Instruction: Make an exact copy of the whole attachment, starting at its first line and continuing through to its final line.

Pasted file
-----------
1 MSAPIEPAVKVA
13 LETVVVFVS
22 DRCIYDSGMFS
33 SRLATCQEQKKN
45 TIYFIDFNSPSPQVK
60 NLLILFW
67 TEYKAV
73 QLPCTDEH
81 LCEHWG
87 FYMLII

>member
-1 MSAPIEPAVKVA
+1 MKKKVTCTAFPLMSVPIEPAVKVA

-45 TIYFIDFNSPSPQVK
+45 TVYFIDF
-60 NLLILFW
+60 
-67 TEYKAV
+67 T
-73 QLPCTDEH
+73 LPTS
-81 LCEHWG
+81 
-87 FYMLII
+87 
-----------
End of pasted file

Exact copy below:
1 MSAPIEPAVKVA
13 LETVVVFVS
22 DRCIYDSGMFS
33 SRLATCQEQKKN
45 TIYFIDFNSPSPQVK
60 NLLILFW
67 TEYKAV
73 QLPCTDEH
81 LCEHWG
87 FYMLII

>member
-1 MSAPIEPAVKVA
+1 MKKKVTCTAFPLMSVPIEPAVKVA

-45 TIYFIDFNSPSPQVK
+45 TVYFIDF
-60 NLLILFW
+60 
-67 TEYKAV
+67 T
-73 QLPCTDEH
+73 LPTS
-81 LCEHWG
+81 
-87 FYMLII
+87 